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Evander Holyfield: My Son Evan Can Be Better Than Me In Boxing

Four-time heavyweight champion Evander Holyfield has high hopes for his son Evan Holyfield, the 22-year-old prospect who made his pro debut in November.

The super welterweight Holyfield has gotten out of the gates with a fast start with four wins and scored three knockouts, and his Hall of Fame father believes his son has the makings to be a special fighter.

“Evan does not have to live up to my legacy, he has to live up to his. That’s what I tell him. He can be better than me, but is he willing to pay the price?” Evander told BoxingScene.com in an interview. “Evan is a very knowledgeable kid. He had choices to do a lot of things. I told him, ‘boxing is not for everybody.’ He told me, ‘dad, I love it.’ Boxing is a tough thing to love, and you have to put the time into it. You need a lot of confidence to step into the ring.”

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Evander has encouraged Evan to use the downtime due to Covid 19 to stay in top shape and sharpen his skills, especially since his manager and trainer Maurice “Termite” Watkins was recently hospitalized for a month due to coronavirus.

“I told him, ‘this is the time you have to work when nothing is happening.’ When the curtain comes back up, it will be your time to make a leap. Another fighter’s mentality could be that, ‘this is a time to rest.’ As long as you’re in shape, you can take what they do, but you can give it too?”

Evander said the relationship he has with Evan is more of the role of a father and advisor rather than a manager or trainer.

“I know the game of boxing,” said Evander. “A trainer is like almost being a father. You owe it to them with time. I can walk in there and say, you need to do this, this and this, because I’ve done it my whole life. I didn’t have anything else growing up. I didn’t have a dad who was the heavyweight champion of the world. I did not have a mom with a lot of money. I had to really focus. I gave my all to boxing, because that was the only thing I could do without any help.”

Evan, who is promoted by Main Events just as his father was years ago, said he prefers Evander to be a dad first.

“He’s always there for me through advice,” Evan told BoxingScene.com in an interview. “We talk a lot, and bounce ideas off each other, all the way down to the business of boxing. If he sees something that I need to improve on, he’ll let me know. He tells me that each generation gets better. He wants me to be better than him. I’ve been wanting to chase this myself. It wasn’t a decision I made on a whim. Respect is earned, not given. I have to make a name for myself as my career moves along. I’m really cut for this, and actions speak louder than words. I’ve paid my dues. I’m not riding on my father’s name. I’m actually working for my own legacy. I want to be the first father and son tandem in the Hall of Fame. I’m willing to do whatever it takes.”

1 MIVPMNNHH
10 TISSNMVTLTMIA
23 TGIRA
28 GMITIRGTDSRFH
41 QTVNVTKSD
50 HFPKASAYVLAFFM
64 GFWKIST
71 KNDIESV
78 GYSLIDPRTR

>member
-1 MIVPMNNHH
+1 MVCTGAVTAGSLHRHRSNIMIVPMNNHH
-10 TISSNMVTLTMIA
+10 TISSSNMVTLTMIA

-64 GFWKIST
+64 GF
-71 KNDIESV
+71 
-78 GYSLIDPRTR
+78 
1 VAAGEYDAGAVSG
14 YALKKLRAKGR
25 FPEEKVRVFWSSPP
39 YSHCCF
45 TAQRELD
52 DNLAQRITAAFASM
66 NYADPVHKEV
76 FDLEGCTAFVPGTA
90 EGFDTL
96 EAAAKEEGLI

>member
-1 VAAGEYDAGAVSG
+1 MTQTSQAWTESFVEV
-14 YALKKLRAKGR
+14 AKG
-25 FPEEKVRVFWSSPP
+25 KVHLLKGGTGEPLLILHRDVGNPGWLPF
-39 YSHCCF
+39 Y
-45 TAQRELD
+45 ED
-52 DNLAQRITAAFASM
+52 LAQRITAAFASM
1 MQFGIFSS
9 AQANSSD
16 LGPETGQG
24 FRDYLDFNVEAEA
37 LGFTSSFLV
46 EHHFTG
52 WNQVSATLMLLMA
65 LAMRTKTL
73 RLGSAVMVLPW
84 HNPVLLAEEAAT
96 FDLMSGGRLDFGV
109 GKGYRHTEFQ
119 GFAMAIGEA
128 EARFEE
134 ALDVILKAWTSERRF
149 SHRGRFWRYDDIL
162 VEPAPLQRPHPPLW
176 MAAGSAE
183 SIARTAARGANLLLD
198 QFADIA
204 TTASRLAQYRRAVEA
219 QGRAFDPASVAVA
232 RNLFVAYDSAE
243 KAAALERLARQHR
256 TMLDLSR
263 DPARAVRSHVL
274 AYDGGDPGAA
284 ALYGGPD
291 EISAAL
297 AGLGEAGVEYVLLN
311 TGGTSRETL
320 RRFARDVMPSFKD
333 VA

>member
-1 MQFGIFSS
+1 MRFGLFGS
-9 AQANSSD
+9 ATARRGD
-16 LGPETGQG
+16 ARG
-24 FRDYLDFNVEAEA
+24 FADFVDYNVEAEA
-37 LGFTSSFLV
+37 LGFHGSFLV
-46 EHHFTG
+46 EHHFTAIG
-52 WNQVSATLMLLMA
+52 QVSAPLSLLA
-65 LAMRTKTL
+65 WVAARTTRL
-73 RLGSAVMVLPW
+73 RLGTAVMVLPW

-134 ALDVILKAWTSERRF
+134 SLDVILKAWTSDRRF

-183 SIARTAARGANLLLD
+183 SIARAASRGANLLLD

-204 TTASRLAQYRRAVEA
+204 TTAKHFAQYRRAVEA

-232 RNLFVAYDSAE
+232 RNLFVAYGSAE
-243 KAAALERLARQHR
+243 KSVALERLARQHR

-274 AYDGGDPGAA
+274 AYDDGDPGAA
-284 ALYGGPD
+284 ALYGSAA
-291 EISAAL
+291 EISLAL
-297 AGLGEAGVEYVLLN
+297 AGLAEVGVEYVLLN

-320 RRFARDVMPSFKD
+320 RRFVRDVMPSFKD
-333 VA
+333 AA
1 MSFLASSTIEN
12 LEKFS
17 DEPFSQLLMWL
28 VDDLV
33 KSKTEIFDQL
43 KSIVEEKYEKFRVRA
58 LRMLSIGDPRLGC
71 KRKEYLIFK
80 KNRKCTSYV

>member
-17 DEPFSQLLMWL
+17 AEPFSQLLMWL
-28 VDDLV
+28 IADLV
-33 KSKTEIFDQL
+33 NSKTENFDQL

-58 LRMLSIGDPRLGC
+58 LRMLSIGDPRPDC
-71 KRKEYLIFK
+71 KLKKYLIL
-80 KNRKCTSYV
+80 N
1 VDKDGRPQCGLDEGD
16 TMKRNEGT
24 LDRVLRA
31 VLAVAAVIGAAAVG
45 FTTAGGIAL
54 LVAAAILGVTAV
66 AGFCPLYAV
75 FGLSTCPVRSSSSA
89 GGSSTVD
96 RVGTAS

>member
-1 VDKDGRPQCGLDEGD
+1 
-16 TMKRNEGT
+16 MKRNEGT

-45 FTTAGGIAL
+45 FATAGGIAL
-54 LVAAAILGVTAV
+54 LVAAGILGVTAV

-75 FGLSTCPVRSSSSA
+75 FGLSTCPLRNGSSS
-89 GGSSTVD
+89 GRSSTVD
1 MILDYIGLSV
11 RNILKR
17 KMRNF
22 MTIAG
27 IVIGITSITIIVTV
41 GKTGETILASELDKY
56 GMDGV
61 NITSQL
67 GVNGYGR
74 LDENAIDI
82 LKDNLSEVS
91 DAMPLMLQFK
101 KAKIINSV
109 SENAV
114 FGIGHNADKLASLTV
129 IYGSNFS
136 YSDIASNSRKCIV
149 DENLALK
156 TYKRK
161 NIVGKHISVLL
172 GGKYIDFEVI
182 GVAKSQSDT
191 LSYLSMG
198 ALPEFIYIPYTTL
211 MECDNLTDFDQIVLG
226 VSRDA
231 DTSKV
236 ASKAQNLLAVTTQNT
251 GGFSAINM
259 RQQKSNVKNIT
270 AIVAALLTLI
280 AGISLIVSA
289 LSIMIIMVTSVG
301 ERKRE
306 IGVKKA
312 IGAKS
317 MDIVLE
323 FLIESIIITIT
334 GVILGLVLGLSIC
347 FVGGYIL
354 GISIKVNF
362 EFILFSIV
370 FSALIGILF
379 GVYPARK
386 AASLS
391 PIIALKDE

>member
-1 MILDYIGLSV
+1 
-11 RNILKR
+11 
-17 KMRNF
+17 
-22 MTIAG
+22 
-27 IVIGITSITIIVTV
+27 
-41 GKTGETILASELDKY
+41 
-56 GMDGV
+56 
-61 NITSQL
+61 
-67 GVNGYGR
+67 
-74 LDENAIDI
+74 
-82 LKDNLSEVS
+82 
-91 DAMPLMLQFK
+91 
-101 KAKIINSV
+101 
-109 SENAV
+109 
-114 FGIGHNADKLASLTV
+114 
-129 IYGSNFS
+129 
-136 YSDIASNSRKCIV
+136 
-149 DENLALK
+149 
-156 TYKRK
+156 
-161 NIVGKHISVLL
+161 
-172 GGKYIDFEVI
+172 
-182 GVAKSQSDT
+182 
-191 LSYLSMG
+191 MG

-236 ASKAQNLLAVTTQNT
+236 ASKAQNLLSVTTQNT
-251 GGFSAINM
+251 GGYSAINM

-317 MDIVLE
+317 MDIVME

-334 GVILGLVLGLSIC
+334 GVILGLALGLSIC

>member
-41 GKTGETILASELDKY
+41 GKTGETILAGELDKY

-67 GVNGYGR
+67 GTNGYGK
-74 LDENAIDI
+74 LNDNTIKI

Evander, who is training at the age of 57 with intentions to face Mike Tyson in a charity exhibition match, said work ethic and strong skills will one day separate his son from the pack.

“I worked hard. No one told me, ‘I have to train.’ I didn’t want to embarrass myself by not being out of shape and looking bad,” said Evander. “Fatigue makes cowards out of everybody. People who are in shape gut it out. The best part of boxing is being in great condition. Fans want to see something they couldn’t do well. They put all of their trust and money in you.”

Manouk Akopyan is a sports journalist and member of the Boxing Writers Assn. of America since 2011. He has written for the likes of the LA Times, Guardian, USA Today, Philadelphia Inquirer, Men’s Health and NFL.com. He can be reached on Twitter, Instagram, LinkedIn and YouTube at @ManoukAkopyan or via email at manouk[dot]akopyan[at]gmail.com.

User Comments and Feedback
Comment by American Dad on 05-17-2020

Your son Evan Fields? Hope he don’t become cheater like you!

Comment by kayjay reborn on 05-17-2020

[QUOTE=texasboi15;20566801][B][I]This is true. Closest were probably Archie and Peyton Manning Bobby and Barry Bonds are worth mentioning but..you know.[/I][/B][/QUOTE] Ken Griffey Sr and Jr should top that list.

Comment by holyg8 on 05-17-2020

Even if he only ends up 50 per cent of what his dad was he will still become a very good boxer and potential world champion.

Comment by JcLazyX210 on 05-17-2020

[QUOTE=The D3vil;20567047]Kobe's mom's brother is Chubby Cox, who used to play in the NBA, so I wouldn't be surprised of she has some athletic genes as well[/QUOTE] Ok there you go. See I got a legit point.

Comment by Eff Pandas on 05-17-2020

[QUOTE=sterling;20567068]I think the only one that has actually became greater than his father was floyd mayweather jnr.[/QUOTE] Lotsa mfers with non-legend dad's surpassed their dads. That's common. When you got a legend/hof dad your odds of surpassing, duplicating or coming…

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